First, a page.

It depends with which concepts someone is already familiar. To me the only really new concept was the lifetime and ownership one, all others have just a different syntax plus here and there some extra goodies. As example, when I saw the match keyword I thought "cool, Rust has a keyword for guards".
I learned Rust shortly after 1.0 was released. The real obstacle for me to overcome was to build a mental concept of what Rust is. Something that wasn't really communicated while reading the first pre-release Rust book.
You have to read a lot to get an idea of Rust, it should be the other way around – a common mistake done by almost everyone teaching something. Ideally the first chapter would be a buzzword free, Rust code free chapter about how Rust works superficially and why there is a need for yet another computer language. It should describe what kind of tools and concepts in Rust exist and which problems they solve. This is better than introducing somewhat complicated concepts/tools and trying to explain how they fit into the big picture at the same time.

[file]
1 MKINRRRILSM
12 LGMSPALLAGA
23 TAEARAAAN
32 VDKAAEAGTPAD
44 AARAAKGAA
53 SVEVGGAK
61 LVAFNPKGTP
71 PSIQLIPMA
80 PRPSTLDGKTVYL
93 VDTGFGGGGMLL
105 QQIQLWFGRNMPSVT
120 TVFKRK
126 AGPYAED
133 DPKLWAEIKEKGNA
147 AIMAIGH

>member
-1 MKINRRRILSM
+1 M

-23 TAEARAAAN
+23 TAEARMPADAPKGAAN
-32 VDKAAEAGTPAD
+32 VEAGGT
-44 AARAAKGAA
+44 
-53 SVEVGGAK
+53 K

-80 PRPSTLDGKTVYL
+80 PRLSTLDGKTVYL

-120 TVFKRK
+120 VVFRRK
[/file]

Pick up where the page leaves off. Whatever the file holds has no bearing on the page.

Ideally there would be an introduction like this:
A program needs a structure, variables, control flow, tools... blablabla... this leads to some common problems [some easy examples] and [this] are some concepts Rust invented/uses to solve them.
In later chapters the abstract ideas would be "converted into Rust". Also don't go too much into detail. I don't think for example that a representation of the memory layout of a vector helps much. At first I just need to know there is a thing where I can put objects of the same type into, how it is implemented is not that important for a beginner. It's better IMHO to know how to do something right, than why something is right. This reduces the mental burden in the beginning of the learning phase. The why is something that you learn over time – or maybe you are not that interested and skip it forever, also a valid thing to do.
Overall the Rust community does a stellar job providing so much help in so many different ways – /r/rust on Reddit is really awesome – thanks for the book and your open mind to ask for feedback.